The Austin American-Statesman carried an article this morning by Jonathan Fahey of the Associated Press. Fahey writes:
Over the next decade, experts expect residential power use to fall, reversing an upward trend that has been almost uninterrupted since Thomas Edison invented the modern light bulb.
In part it’s because Edison’s light bulb is being replaced by more efficient types of lighting, and electric devices of all kinds are getting much more efficient. But there are other factors.
New homes are being built to use less juice, and government subsidies for home energy savings programs are helping older homes use less power. In the short term, the tough economy and a weak housing market are prompting people to cut their usage.
Fahey cites figures from the Electric Power Research Institute:
From 1980 to 2000, residential power demand grew by about 2.5 percent a year. From 2000 to 2010, the growth rate slowed to 2 percent. Over the next 10 years, demand is expected to decline by about 0.5 percent a year, according to the Electric Power Research Institute, a nonprofit group funded by the utility industry.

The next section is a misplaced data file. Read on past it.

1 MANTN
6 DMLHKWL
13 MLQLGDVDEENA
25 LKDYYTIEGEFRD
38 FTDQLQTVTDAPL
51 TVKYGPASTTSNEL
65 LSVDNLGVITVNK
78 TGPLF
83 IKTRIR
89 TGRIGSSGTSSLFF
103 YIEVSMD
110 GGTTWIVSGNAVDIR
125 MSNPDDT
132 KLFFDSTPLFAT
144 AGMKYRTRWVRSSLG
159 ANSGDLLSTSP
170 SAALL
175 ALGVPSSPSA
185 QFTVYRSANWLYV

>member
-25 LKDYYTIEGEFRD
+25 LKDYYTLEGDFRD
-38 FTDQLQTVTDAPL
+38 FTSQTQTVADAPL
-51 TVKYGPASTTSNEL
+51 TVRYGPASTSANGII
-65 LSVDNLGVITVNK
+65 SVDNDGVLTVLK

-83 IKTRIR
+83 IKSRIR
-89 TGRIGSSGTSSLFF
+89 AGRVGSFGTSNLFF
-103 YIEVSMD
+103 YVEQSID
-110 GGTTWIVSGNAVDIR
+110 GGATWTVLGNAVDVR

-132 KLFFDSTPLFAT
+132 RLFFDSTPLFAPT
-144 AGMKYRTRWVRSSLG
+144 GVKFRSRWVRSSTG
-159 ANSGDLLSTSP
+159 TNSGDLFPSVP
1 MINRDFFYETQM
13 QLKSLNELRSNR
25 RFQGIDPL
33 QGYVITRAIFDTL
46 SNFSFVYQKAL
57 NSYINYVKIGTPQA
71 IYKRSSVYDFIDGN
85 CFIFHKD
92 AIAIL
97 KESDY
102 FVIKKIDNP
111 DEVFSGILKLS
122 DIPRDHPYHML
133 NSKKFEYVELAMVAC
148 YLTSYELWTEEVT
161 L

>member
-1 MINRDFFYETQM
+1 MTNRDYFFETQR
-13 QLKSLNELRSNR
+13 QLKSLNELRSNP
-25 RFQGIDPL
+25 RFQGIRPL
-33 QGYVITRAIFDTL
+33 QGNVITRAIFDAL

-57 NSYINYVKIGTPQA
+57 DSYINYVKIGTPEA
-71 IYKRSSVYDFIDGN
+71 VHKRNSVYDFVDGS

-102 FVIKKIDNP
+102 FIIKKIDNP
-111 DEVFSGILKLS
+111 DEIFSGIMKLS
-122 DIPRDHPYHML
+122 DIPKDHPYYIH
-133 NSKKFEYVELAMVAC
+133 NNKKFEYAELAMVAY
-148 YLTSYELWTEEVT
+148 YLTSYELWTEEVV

Fahey says that commercial power use has also been revised downward:
Overall demand, including from factories and businesses, is still expected to grow, but at only a 0.7 percent annual rate through 2035, the government says. That’s well below the average of 2.5 percent a year the past four decades.
Power companies have been seeing falling demand this year:
Utility executives have been aware that the rate of demand growth is slowing, but a more dramatic shift than they expected may be under way. Executives were particularly surprised by a dip during the first three months of this year, the most recent national quarterly numbers available. Adjusted for the effects of weather, residential power demand fell 1.3 percent nationwide, an unusually sharp drop.